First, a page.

by Lee Lawrence
From the August, 2018 issue
With the plant extravaganza promised by its name, the retro American nostalgia suggested by its signage and decor, and the Indian culinary influence hinted by the menu's ingredients and dishes, Ypsilanti's Veg-O-Rama is a melange of cultures and ideas. Opened last fall on Cross St. by Prafulla Kharkar, the restaurant trades on the burgeoning fast-casual concept--reasonably quick, fairly nutritious, moderately priced meals served (unhappily but typically) on disposable dishware.
The menu is entirely vegan and vegetarian, with dishes incorporating dairy--which can often be omitted--indicated by a green dot. And although the influence is primarily Indian, the menu also references American comfort food. Take the BBQ jackfruit sandwich. Although the filling's texture more closely resembles canned artichokes than shredded meat, its flavor--aided by the barbecue sauce--admirably approximates the smokehouse favorite. Cheesy hash browns, gooey with mozzarella and fried just long enough for the grated potatoes to be crispy outside and soft within, could have tied my mother's for first place in a cooking contest. But don't confuse the "amazing Indian tomato omelette" with a diner special. The large, thin chickpea flour pancake folded over a few dabs of bland mozzarella is tasty enough but needs a more substantial filling or sauce to star as an entree.
Chickpea flour binds together much of the rest of the menu. Bowls of chaat combine masses of Indian snack foods, some made of chickpea flour, some of rice, with cooked garbanzo beans and mint and tamarind chutneys. (For more vegetable matter, albeit potato, we preferred the version featuring a broken samosa as its base.) The flour also adheres assorted ground vegetables into savory orbs for a pleasant facsimile of a meatball sub. And it glues together spicy shredded cabbage into a fabulous crackling fritter for the whimsically named "golden crunchy bird nest burger."
Other "burgers"--including a curried potato and a piquant green split pea--utilize the natural starch in tubers and legumes to form cohesive patties. All are smallish but inexpensive--any two for $5.49--and the
various chutneys, sauces, and garnishes nicely enhance each one. Consistently, though, I wished for an upgrade from their dry, tasteless, processed white buns, as well as for the the breads used for the subs, wraps, pizzas, and toast.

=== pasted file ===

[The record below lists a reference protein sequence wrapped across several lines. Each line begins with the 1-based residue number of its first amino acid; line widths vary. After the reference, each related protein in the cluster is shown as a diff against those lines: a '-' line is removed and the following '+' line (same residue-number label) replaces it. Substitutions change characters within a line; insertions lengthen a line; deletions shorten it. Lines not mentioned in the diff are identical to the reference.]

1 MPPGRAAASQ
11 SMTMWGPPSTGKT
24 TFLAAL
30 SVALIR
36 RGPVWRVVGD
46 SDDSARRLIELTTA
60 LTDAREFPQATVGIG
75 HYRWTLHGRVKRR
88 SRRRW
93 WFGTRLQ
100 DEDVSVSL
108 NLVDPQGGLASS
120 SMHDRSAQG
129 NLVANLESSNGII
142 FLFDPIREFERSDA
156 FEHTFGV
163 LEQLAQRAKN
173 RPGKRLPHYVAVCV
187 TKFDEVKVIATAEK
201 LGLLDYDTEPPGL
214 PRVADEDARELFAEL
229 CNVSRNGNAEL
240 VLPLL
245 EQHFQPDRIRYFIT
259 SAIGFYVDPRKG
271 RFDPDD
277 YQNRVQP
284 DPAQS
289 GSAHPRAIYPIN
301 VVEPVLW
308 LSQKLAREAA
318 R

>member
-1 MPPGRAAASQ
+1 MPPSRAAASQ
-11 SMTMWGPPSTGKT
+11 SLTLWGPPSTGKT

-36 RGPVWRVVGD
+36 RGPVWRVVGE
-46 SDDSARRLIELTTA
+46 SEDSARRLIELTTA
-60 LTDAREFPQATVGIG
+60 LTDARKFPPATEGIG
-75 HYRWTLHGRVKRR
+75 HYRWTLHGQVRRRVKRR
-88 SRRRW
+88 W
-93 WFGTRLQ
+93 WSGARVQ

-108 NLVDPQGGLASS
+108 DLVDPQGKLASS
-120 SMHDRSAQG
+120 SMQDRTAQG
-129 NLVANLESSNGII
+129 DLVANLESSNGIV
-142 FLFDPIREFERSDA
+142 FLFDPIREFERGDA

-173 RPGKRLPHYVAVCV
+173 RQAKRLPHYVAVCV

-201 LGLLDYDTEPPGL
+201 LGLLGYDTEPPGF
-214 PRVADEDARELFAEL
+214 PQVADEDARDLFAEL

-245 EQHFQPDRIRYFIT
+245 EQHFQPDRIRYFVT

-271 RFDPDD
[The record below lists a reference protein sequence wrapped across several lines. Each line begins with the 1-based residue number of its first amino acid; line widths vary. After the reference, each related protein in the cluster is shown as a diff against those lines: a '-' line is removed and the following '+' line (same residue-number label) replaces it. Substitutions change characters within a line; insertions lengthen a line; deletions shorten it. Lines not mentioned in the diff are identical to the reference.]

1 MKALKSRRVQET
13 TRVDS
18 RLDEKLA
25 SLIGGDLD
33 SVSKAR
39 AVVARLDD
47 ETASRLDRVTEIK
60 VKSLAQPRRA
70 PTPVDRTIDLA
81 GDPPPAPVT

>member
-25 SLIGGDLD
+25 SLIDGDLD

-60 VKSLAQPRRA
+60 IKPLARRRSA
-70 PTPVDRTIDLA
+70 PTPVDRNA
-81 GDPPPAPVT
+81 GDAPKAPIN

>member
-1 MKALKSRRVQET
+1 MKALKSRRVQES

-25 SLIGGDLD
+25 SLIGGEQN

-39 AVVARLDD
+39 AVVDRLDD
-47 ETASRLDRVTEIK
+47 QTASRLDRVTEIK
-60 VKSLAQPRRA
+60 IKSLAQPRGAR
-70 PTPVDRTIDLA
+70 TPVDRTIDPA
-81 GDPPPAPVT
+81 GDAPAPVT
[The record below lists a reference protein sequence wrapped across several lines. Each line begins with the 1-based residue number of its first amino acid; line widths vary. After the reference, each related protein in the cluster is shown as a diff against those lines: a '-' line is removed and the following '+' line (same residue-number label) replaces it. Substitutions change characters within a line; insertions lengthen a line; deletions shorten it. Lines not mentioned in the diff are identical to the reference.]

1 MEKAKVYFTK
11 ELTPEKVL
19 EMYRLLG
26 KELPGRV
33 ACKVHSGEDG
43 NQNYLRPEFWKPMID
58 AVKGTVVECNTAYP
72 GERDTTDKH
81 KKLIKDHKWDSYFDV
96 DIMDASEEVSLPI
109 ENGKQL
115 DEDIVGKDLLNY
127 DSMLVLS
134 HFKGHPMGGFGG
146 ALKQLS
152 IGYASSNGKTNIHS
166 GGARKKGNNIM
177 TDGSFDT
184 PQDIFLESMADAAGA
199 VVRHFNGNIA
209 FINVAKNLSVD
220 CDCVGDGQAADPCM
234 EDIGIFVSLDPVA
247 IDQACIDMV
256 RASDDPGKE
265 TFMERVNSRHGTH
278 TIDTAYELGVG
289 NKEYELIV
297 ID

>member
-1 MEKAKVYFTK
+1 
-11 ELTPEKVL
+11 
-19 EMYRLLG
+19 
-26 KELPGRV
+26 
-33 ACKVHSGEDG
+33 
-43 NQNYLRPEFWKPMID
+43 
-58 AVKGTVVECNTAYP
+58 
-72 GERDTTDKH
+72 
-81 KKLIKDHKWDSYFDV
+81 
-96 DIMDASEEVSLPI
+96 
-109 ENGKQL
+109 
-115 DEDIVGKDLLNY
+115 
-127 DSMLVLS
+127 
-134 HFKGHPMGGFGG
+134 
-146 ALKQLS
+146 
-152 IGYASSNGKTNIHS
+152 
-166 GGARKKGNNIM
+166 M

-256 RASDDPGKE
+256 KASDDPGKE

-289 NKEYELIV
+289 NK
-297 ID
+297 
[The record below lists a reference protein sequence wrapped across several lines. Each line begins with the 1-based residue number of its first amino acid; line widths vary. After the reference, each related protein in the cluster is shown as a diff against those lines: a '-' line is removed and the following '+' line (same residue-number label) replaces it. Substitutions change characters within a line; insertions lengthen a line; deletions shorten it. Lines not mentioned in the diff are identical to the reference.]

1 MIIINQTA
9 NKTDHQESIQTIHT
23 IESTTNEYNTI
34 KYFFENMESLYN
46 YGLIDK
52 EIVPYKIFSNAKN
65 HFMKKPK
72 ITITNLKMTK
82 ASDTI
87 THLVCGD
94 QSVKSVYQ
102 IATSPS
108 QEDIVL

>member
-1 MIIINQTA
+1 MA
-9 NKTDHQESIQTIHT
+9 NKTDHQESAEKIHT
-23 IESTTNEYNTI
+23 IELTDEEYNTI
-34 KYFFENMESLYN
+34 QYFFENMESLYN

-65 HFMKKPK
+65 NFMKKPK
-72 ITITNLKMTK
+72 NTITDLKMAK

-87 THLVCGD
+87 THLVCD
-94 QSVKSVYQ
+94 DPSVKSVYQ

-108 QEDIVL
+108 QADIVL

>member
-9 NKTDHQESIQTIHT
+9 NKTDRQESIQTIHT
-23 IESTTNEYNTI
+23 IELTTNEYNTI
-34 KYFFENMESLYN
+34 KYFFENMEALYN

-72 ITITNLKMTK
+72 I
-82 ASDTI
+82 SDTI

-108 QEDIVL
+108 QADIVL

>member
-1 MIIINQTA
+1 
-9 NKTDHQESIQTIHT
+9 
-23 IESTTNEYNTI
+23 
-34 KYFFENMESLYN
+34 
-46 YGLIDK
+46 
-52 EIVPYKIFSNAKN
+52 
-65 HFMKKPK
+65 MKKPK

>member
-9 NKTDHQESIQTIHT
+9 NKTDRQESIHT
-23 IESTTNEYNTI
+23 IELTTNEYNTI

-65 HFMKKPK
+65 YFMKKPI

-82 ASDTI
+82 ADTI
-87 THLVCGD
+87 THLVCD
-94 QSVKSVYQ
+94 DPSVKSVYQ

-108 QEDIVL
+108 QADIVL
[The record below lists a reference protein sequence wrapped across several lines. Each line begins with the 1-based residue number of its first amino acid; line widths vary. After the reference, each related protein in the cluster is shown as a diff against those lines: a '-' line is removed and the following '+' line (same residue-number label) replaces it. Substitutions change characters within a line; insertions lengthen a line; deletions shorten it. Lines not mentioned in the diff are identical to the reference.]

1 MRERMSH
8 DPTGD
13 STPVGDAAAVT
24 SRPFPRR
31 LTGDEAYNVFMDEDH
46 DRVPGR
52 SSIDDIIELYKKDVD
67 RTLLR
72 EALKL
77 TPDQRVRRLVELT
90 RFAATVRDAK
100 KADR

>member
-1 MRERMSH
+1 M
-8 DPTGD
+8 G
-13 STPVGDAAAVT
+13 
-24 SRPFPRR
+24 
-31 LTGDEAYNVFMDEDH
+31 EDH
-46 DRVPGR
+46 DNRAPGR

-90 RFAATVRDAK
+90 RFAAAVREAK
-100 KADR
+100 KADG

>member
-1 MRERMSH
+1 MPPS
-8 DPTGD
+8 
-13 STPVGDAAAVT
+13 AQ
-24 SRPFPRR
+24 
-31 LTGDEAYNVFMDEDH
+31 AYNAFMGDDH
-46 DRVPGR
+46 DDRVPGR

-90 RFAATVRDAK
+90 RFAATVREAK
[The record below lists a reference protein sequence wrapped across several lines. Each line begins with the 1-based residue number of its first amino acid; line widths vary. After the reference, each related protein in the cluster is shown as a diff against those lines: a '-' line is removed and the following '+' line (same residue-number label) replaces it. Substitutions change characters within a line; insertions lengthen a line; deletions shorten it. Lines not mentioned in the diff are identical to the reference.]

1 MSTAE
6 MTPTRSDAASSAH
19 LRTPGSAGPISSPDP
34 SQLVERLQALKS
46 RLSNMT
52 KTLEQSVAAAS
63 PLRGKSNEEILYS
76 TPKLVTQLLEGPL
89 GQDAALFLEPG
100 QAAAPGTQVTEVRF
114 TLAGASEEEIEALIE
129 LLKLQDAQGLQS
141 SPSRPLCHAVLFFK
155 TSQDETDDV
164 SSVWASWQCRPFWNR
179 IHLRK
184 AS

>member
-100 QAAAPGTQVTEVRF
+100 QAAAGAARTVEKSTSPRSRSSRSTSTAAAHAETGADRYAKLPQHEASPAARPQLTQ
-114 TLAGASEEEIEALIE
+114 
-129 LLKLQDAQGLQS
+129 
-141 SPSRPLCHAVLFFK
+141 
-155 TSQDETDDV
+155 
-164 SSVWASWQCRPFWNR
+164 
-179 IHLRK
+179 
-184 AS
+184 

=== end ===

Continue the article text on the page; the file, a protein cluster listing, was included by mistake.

Equally unappealing, despite their cloaks of tempting sauces, were the dusty soy chunks used as a chicken substitute in bowls, pizzas, and wraps. Overwhelming its rosy sauce, our "butter 'chicken' pizza" presented a collage in white--chalky piles of processed soy glued onto a bleached pita by thick blobs of molten mozzarella. Better to choose a salad, which, while usually more indicative of what's on hand than the usual prescribed formula for fatoosh or Greek or kale, were always fresh and generous.
The salads, really, shone a light on where Veg-O-Rama's concept--or at least name--falls short. Where, I wondered, was the bountiful array of fresh vegetables? Yes, the menu features the vegetarian mainstays of dried legumes, seeds, and potatoes, but I would have appreciated varied vegetables--carrots, cauliflower, eggplant, string beans, roasted, sauteed, steamed--rather than soy chunks chopped into salads or tucked into wraps. Nonetheless, this small, friendly Ypsilanti storefront could clearly become a favorite of vegetarians and vegans needing a fast-food fix, and a place that we omnivores could also leave happy.
Remembering Domino's Pizza's beginnings on Cross Street, Kharkar hopes his restaurant succeeds well enough to replicate into a chain. And wouldn't that be a hoot if, with Veg-O-Rama, Ypsilanti birthed yet another mega fast-food dynasty?
533 W. Cross St.
Mon.-Sat. 10 a.m.-10 p.m.
Sides and salads $2.99-$4.99; burgers and subs $4.99-$5.49; wraps, pizzas, bowls, and breakfasts $4.99-$6.49.
All dishes vegetarian; dairy items indicated.
[Originally published in August, 2018.]
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